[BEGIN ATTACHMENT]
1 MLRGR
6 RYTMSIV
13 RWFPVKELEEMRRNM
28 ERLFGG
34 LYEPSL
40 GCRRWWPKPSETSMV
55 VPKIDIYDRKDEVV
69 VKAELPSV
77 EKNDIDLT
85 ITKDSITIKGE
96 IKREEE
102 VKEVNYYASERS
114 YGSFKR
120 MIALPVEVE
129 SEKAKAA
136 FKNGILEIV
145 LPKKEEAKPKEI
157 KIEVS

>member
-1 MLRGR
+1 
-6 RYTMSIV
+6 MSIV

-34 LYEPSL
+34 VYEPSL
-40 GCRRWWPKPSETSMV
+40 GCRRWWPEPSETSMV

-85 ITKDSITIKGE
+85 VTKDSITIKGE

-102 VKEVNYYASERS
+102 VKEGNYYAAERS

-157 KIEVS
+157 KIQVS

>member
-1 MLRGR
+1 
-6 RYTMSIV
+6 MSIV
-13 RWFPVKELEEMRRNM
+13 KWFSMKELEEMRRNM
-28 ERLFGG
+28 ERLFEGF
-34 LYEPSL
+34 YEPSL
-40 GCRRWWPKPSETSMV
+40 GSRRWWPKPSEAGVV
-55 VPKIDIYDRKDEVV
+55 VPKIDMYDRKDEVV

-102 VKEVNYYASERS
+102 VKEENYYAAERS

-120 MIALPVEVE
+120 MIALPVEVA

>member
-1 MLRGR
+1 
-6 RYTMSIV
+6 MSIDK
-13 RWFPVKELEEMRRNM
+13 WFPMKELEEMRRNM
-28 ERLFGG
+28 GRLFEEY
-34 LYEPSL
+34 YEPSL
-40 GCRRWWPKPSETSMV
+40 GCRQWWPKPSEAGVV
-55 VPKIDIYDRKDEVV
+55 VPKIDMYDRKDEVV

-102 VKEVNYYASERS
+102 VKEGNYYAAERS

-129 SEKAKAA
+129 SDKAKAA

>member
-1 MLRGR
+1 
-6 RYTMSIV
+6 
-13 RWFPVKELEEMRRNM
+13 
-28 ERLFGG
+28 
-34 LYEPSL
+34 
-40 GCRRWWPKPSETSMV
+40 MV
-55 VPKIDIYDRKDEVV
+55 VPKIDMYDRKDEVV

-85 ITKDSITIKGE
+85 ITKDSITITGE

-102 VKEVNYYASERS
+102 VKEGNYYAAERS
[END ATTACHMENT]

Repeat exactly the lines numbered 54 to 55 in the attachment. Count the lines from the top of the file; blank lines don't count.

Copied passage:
-1 MLRGR
+1 